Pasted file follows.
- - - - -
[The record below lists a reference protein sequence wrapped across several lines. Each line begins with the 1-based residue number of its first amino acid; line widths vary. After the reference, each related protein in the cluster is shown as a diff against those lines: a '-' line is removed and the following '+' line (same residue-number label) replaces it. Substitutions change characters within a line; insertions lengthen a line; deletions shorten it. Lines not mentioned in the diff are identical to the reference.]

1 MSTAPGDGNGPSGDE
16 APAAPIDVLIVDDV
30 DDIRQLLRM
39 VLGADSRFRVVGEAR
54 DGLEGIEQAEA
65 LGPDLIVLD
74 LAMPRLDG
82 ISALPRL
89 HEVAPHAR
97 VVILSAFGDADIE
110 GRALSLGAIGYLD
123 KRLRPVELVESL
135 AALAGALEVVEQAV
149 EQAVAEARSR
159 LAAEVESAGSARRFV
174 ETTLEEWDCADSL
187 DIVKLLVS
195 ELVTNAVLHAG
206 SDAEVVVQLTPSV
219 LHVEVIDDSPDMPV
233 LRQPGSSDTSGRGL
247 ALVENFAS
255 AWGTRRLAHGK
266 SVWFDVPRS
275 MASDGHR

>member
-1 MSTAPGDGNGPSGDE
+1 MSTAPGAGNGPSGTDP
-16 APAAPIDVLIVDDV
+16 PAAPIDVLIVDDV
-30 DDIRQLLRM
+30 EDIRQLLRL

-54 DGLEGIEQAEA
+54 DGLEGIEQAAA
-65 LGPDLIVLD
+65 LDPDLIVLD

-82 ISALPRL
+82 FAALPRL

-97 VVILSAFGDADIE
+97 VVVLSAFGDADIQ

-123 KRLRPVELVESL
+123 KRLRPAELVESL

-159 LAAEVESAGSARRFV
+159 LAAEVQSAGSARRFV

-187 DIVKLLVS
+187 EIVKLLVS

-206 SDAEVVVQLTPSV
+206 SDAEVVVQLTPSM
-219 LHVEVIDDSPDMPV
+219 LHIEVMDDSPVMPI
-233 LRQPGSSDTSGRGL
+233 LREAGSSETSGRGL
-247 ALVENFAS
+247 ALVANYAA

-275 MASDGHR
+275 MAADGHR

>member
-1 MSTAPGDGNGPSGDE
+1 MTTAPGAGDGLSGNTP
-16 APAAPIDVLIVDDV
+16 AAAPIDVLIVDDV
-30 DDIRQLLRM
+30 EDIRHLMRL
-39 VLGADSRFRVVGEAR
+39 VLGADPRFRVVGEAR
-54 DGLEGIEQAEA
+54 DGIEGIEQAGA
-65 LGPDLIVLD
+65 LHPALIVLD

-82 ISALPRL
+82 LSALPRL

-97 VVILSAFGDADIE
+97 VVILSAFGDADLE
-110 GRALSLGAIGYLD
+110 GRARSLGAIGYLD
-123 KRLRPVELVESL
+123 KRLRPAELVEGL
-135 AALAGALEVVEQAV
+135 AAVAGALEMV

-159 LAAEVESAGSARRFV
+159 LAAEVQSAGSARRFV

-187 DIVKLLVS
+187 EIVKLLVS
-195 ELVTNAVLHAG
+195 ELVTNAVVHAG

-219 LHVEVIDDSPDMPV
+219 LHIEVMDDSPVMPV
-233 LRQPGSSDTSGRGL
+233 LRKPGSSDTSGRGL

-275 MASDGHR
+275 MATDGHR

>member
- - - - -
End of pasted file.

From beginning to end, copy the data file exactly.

[The record below lists a reference protein sequence wrapped across several lines. Each line begins with the 1-based residue number of its first amino acid; line widths vary. After the reference, each related protein in the cluster is shown as a diff against those lines: a '-' line is removed and the following '+' line (same residue-number label) replaces it. Substitutions change characters within a line; insertions lengthen a line; deletions shorten it. Lines not mentioned in the diff are identical to the reference.]

1 MSTAPGDGNGPSGDE
16 APAAPIDVLIVDDV
30 DDIRQLLRM
39 VLGADSRFRVVGEAR
54 DGLEGIEQAEA
65 LGPDLIVLD
74 LAMPRLDG
82 ISALPRL
89 HEVAPHAR
97 VVILSAFGDADIE
110 GRALSLGAIGYLD
123 KRLRPVELVESL
135 AALAGALEVVEQAV
149 EQAVAEARSR
159 LAAEVESAGSARRFV
174 ETTLEEWDCADSL
187 DIVKLLVS
195 ELVTNAVLHAG
206 SDAEVVVQLTPSV
219 LHVEVIDDSPDMPV
233 LRQPGSSDTSGRGL
247 ALVENFAS
255 AWGTRRLAHGK
266 SVWFDVPRS
275 MASDGHR

>member
-1 MSTAPGDGNGPSGDE
+1 MSTAPGAGNGPSGTDP
-16 APAAPIDVLIVDDV
+16 PAAPIDVLIVDDV
-30 DDIRQLLRM
+30 EDIRQLLRL

-54 DGLEGIEQAEA
+54 DGLEGIEQAAA
-65 LGPDLIVLD
+65 LDPDLIVLD

-82 ISALPRL
+82 FAALPRL

-97 VVILSAFGDADIE
+97 VVVLSAFGDADIQ

-123 KRLRPVELVESL
+123 KRLRPAELVESL

-159 LAAEVESAGSARRFV
+159 LAAEVQSAGSARRFV

-187 DIVKLLVS
+187 EIVKLLVS

-206 SDAEVVVQLTPSV
+206 SDAEVVVQLTPSM
-219 LHVEVIDDSPDMPV
+219 LHIEVMDDSPVMPI
-233 LRQPGSSDTSGRGL
+233 LREAGSSETSGRGL
-247 ALVENFAS
+247 ALVANYAA

-275 MASDGHR
+275 MAADGHR

>member
-1 MSTAPGDGNGPSGDE
+1 MTTAPGAGDGLSGNTP
-16 APAAPIDVLIVDDV
+16 AAAPIDVLIVDDV
-30 DDIRQLLRM
+30 EDIRHLMRL
-39 VLGADSRFRVVGEAR
+39 VLGADPRFRVVGEAR
-54 DGLEGIEQAEA
+54 DGIEGIEQAGA
-65 LGPDLIVLD
+65 LHPALIVLD

-82 ISALPRL
+82 LSALPRL

-97 VVILSAFGDADIE
+97 VVILSAFGDADLE
-110 GRALSLGAIGYLD
+110 GRARSLGAIGYLD
-123 KRLRPVELVESL
+123 KRLRPAELVEGL
-135 AALAGALEVVEQAV
+135 AAVAGALEMV

-159 LAAEVESAGSARRFV
+159 LAAEVQSAGSARRFV

-187 DIVKLLVS
+187 EIVKLLVS
-195 ELVTNAVLHAG
+195 ELVTNAVVHAG

-219 LHVEVIDDSPDMPV
+219 LHIEVMDDSPVMPV
-233 LRQPGSSDTSGRGL
+233 LRKPGSSDTSGRGL

-275 MASDGHR
+275 MATDGHR

>member